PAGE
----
The high rate of heart procedures at the hospital was the subject of a front-page article in The New York Times in August 2006. Medicare patients in Elyria, Ohio, where the hospital is located, were receiving angioplasties at a rate nearly four times the national average, a figure that prompted questions from insurers and raised concerns about overtreatment.
The concerns included whether many patients in Ohio and elsewhere were receiving expensive and inappropriate medical treatments because of the high fees the procedures generated.
The main whistleblower in the lawsuit described how doctors put pressure on nurses and staff to falsify complaints of chest pain in the medical records. Further, he alleged that cardiologists would bring back the same patient multiple times for stenting of individual coronaries, rather than just do them all at once, allowing the practice to bill 2,3,4 times for the same patient. A neat little trick, indeed.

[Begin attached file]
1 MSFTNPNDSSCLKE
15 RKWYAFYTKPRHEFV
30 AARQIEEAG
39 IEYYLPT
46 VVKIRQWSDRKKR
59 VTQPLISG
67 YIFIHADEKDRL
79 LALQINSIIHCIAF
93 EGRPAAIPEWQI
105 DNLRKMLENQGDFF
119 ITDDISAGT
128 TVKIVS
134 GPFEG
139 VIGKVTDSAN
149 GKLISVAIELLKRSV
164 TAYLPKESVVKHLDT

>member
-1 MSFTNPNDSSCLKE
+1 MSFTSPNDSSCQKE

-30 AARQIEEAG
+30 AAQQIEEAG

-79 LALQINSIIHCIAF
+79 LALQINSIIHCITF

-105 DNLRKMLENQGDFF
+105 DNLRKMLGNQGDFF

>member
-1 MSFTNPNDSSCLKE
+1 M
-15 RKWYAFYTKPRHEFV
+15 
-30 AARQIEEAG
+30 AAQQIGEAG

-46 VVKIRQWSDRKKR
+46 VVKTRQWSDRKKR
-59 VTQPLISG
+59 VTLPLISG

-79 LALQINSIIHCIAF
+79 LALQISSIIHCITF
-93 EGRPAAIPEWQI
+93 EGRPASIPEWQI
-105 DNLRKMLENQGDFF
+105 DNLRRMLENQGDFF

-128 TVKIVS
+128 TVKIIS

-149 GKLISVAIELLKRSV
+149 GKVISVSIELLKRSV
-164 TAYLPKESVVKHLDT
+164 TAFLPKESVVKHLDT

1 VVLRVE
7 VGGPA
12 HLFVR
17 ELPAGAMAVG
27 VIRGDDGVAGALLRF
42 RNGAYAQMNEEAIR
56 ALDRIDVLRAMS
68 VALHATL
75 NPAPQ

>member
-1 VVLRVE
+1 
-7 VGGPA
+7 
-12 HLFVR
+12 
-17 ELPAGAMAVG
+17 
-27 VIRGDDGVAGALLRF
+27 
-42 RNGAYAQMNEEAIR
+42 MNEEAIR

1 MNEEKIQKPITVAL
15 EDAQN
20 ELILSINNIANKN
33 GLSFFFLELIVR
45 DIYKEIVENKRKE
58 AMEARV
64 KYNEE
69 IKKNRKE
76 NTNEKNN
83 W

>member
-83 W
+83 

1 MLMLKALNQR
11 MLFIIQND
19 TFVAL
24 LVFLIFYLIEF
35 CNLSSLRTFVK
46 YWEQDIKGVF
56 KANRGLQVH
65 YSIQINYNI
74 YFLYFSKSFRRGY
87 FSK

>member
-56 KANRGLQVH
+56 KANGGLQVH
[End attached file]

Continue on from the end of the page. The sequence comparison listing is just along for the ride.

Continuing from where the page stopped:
These assholes, along with stories like this, compromise the integrity of an entire profession. We wonder why the general public perceives physicians as too often concerned with optimizing profits above all else. I did not see anything about sanctions from the State Medical Board but I would hope disciplinary measures are forthcoming. The head of the cardiology group and a spokesman from the hospital both deny any wrong doing.